French Open: Serena – Sharapova ‘Rivalry’ – the Weakest Narrative
Serena – Sharapova ‘Rivalry’ – the Weakest Narrative
Serena Williams pulls out with injury before Maria Sharapova match. Serena Williams pulled out of the French Open before her fourth-round match with Maria Sharapova because of an injury that affected her serve.
The 23-time Grand Slam winner Serena Williams recently returned to tennis after giving birth to her first child, but looked in good form in her opening matches.
It was supposed to be their 22nd meeting.
“I’ve had issues with the right pectoral muscle to the point where I can’t serve,” said the 36-year-old.
“I’ll have a scan. I won’t know about Wimbledon until I get the results.”
Williams said she first felt the problem during her third-round win over German 11th seed Julia Gorges on Saturday.
She played in a doubles match with sister Venus on Sunday, saying she wanted to try to manage the problem before her match with Sharapova.
“I tried lots of taping and support to see how it felt in match circumstances,” Williams said.
“It is hard to play when I can’t physically serve. I’ve never had this injury before, I’ve never felt it in my life and it was so painful.
“I don’t know how to manage it.”
Sharapova said she was “looking forward” to playing Williams and “disappointed” the American had to withdraw.
“I wish her a speedy recovery and hope she returns to the tour soon,” she added.
The 31-year-old Russian, a two-time winner at Roland Garros, will play 2016 champion Garbine Muguruza. The Spaniard was 2-0 up in the opening set of her match against Lesia Tsurenko when the Ukrainian retired hurt.
Rivalry was set to be renewed
The possibility of Williams facing Sharapova had been grabbing attention since the draw was made at Roland Garros 10 days ago.
And the meeting of the two former champions, both making comebacks at Roland Garros this year, was set up when Williams beat Gorges shortly after Sharapova beat Czech sixth seed Karolina Pliskova.
Williams has recently returned after giving birth to daughter Olympia in September, while 28th seed Sharapova is back in the draw after being refused a wildcard last year as she returned from a 15-month drugs ban.
The pair have had a frosty relationship since they first met on court in 2003, although Williams said in her pre-match news conference on Saturday that she did not have any “negative feelings” towards the Russian.
There has not been much of a rivalry on court in recent years, Williams having won 19 of their 21 meetings. Both of Sharapova’s wins came in 2004 – including that year’s Wimbledon final.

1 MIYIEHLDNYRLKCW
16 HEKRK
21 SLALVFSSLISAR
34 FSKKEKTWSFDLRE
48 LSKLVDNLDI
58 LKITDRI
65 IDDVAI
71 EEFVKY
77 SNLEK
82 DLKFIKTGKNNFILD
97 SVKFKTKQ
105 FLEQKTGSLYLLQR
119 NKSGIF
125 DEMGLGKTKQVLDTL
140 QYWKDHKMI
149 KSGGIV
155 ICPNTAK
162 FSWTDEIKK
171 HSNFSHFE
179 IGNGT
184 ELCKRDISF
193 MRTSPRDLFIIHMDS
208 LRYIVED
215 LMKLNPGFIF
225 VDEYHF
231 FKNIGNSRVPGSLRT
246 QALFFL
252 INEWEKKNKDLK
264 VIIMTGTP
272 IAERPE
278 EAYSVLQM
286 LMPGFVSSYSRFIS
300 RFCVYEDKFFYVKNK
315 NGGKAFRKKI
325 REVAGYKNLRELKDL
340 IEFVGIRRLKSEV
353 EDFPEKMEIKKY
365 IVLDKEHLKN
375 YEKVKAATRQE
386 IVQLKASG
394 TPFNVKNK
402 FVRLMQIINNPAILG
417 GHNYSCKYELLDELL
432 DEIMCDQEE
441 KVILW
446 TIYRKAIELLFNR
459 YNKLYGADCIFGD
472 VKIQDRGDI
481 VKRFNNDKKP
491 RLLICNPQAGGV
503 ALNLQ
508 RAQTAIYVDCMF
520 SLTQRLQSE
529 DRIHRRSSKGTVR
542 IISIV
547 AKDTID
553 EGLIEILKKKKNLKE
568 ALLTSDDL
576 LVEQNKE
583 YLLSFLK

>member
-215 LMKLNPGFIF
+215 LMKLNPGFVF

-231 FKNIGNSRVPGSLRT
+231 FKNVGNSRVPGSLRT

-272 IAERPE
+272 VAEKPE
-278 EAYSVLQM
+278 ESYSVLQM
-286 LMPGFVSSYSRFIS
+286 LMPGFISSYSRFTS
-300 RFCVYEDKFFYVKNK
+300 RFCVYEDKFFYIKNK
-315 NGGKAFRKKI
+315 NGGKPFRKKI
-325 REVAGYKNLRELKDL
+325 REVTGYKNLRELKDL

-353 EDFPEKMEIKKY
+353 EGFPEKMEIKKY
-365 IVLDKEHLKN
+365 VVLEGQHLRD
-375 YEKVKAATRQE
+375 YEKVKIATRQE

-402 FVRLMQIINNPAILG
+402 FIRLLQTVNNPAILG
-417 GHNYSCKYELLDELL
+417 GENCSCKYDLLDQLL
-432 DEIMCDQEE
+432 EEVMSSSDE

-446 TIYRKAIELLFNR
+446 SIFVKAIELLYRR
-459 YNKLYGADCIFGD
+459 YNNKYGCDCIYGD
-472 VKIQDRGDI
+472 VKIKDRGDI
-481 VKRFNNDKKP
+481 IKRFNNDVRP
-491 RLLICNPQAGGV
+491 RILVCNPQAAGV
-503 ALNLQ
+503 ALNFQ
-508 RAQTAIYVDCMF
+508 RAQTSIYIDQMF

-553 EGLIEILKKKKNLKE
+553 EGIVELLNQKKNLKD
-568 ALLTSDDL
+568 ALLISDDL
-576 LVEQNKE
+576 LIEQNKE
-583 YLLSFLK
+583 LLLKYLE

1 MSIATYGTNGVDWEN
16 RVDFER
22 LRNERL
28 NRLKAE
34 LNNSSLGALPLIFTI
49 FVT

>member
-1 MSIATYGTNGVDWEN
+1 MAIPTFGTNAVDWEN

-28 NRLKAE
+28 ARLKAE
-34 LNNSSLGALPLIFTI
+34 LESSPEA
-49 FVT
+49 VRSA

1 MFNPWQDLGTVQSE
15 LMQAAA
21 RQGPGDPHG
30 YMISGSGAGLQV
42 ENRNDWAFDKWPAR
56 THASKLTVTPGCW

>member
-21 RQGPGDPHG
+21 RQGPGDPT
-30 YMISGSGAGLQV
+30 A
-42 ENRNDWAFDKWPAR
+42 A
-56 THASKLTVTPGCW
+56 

Six matches in six days takes its toll – analysis
Williams had been in astoundingly good form in the first week, but footage of the final set of Sunday’s doubles – which she and sister Venus lost 6-0 – showed Serena rolling in a number of slow first serves.
The three-time champion chose to play doubles as well as singles because she knew she needed matches under her belt. But six matches in six days – after just four in the previous 16 months – appears to have taken its toll. A pectoral injury is most commonly associated with overuse.
Tuesday’s MRI scan will reveal more, but if there is no serious damage, then Wimbledon may still be very much within Williams’ sights. There are still four weeks to go, and not being able to play a grass-court warm-up event beforehand should not be a concern: only twice in her career has she done so.
And if we’re being honest, Monday’s Round of 16 matchup at the French Open would have been the 20th time that Serena Williams defeated Maria Sharapova, giving her 19 consecutive wins over the Russian.
But a pectoral muscle injury forced Williams out of the match that had become the most anticipated contest in women’s tennis.
“Unfortunately I’m having some issues with my pec muscle. Right now I can’t actually serve so it’s kind of hard to play,” Williams said Monday morning during a press conference at Roland-Garros.
“I love playing Maria. It’s a match I always get up for. Her game matches up so well against mine.”
“I’m beyond disappointed. I gave up so much from time with my daughter and time with my family all for this moment. So it’s really difficult to be in this situation.”
As much as the sports world wanted to see Williams and Sharapova face each other, it’s hard not to feel as if we knew what the outcome was going to be even before the match ever began.
Because when you dominate a single opponent the way Williams has over the years, it isn’t a rivalry.
It’s reoccurring annihilation.
Rivalries are Michigan vs. Ohio State, Duke vs. North Carolina, Yankees vs. Red Sox, Alabama vs. Auburn, Army vs. Navy, Celtics vs. Lakers, Cowboys vs. that football team in D.C.
But the thing that makes rivalries so great, is that no matter how good or bad one side may be at the time of the contest, you know there’s a chance that the unthinkable can happen. All great rivalries have upsets, or at the very least, the feeling that the weaker opponent always has a shot.